A meeting that I had with my boss and coworker this morning quickly escalated from pure business into an in-depth discussion on life, love, reminiscence, and all the what-if’s and choices that a person makes as they embark down the path of their life. My coworker–we’ll call her Emily– who’s also twenty-four, is a lot like me. Driven, independent, hard-working, energetic—Oh, and single. We’re both very content with our single lives. I’m assuming that she also is single by choice and, like me, doesn’t feel an urge or desire to have a significant other at this point in time. Nonetheless, it’s inevitable for small feelings of doubt to creep in, especially as we both take passive roles in watching people around us move into their future lives with a “soul mate.” This spring, I’ll be going to my third wedding of my high school girlfriends. Last week, Emily watched two of her friends get engaged. Emily and I agreed on the better-them-than-me aspect of our situations, but it’s still hard not to think about, “When will this be me?” “Will it ever be me?” “Am I missing out on opportunities because I’m not actively dating right now?”
My boss –let’s name her Erica– quickly set our unspoken concerns aside when she shared her own experience of being a twenty-something with us. She told us how fortunate she is that the man she married when she was only a few years older than Emily and me is the one; how hard it would be to run the Marking Services department at a 1 billion dollar company and manage a family at the same time if she had settled for the wrong person; and how it’s so much better to stay single, forever, if necessary, than to form your entire future with someone with whom you aren’t 100% compatible. To be honest, it feels a little out of my comfort zone to be writing about all this marriage stuff. I’ve never thought about having a wedding or whom I hope to end up with. But in terms of the here and now and the uncertainty that I do feel in terms of whether or not I should be actively looking for that “special someone,” I now feel content with my choice to live life in the moment and not think about the future.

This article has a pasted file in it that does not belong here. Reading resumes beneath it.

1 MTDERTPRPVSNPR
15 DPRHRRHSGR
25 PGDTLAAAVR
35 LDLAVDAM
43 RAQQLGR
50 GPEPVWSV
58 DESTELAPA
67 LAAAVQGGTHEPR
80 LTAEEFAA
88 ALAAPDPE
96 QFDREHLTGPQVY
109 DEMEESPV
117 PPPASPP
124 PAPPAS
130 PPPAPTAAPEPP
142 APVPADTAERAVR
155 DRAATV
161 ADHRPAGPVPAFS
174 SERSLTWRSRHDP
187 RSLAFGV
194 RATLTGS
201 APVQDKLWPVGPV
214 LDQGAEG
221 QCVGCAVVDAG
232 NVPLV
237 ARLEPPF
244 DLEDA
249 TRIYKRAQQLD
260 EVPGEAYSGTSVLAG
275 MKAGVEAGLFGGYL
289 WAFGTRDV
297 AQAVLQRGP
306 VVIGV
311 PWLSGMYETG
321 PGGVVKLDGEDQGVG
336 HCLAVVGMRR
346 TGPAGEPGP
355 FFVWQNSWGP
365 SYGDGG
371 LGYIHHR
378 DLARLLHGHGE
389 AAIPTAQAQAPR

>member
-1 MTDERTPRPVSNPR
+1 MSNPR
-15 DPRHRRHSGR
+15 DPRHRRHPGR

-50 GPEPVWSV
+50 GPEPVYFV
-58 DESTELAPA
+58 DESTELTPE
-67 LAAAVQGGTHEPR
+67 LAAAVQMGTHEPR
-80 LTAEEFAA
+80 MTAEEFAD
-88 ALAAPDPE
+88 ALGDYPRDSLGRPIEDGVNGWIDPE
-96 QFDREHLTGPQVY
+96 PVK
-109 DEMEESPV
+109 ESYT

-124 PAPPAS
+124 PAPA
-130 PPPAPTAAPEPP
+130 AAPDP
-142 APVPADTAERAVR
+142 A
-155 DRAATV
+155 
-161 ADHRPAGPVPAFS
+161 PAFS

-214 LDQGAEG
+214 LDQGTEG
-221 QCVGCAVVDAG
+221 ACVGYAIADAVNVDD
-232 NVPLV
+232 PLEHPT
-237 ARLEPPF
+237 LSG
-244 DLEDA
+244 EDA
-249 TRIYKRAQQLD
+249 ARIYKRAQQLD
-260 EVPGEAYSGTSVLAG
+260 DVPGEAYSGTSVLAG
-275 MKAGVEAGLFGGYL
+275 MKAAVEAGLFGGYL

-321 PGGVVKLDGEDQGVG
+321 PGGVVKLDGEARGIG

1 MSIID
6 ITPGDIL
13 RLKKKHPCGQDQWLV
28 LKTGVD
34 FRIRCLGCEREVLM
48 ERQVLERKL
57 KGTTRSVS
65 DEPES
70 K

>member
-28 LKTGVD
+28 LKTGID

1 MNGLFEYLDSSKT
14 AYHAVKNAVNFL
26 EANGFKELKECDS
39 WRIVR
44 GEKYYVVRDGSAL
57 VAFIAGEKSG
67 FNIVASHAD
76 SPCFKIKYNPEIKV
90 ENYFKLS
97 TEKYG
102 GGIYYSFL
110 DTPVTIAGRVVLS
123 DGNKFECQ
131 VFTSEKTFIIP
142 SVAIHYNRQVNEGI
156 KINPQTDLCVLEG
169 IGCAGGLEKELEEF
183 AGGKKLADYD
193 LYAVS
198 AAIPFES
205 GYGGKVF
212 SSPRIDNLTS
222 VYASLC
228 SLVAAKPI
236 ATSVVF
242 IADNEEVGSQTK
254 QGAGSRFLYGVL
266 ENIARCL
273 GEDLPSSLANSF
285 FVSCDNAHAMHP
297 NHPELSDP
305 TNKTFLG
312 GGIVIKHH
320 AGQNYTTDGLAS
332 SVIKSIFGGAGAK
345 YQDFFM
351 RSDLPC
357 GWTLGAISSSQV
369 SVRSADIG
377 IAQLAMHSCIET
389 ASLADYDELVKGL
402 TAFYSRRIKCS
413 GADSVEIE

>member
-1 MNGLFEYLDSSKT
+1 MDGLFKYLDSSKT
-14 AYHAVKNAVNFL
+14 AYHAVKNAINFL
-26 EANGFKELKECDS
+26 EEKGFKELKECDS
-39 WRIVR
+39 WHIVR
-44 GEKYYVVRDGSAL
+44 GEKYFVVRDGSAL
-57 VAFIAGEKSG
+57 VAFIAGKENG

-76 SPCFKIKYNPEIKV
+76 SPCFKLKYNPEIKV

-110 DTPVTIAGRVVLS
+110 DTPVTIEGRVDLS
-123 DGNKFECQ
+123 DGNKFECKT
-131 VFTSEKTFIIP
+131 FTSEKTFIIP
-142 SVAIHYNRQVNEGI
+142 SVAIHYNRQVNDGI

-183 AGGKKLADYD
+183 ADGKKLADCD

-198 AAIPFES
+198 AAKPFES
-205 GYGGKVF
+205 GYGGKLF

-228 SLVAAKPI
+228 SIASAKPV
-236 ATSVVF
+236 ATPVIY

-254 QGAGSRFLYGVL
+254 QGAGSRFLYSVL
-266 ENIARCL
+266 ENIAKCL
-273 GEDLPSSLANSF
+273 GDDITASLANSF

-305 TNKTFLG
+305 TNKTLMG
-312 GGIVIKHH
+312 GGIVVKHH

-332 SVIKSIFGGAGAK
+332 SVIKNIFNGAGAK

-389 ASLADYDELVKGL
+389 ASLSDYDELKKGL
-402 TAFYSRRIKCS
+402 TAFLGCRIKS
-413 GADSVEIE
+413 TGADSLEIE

Erica met her husband in a very When Harry Met Sally way. They grew up in the same town on the North Shore of Boston, but a few years apart and in different neighborhoods, never meeting each other. After college, Erica was in a serious relationship and assumed she would marry her boyfriend, although she felt like there was something missing. Following her heart, she ended the relationship and met her husband-to-be merely months later, at which point they made the connection that they should have met long ago. –Her boyfriend ended up fleeing to the west coast and working at a “small startup called Google,” so I’m assuming he forgave her for breaking his heart.–
As we spent the next fifteen minutes internet stalking Erica’s ex boyfriends from when she was in her late teens and early twenties and restating the cliché “That’s what your twenties are for,” Emily kept saying that this reassurance that it’s OK for us to be single was exactly what she needed to hear after watching two friends get engaged. For me, I’ve never given the thought much analysis beyond the point that if I’m going to be single at any time in my life, now is the time, rather than down the road. This conversation did, however, support everything I’ve ever told myself when I’ve doubted my relationship status –or lack of it:– it’s OK to be single. My friends and my job are my life right now and I’m happy. Things tend to work themselves out. Everything happens for a reason.
I’m assuming that at some point fairly soon my view on being single will change and I’ll be eager to move on with my future, but for now, life is pretty damn good.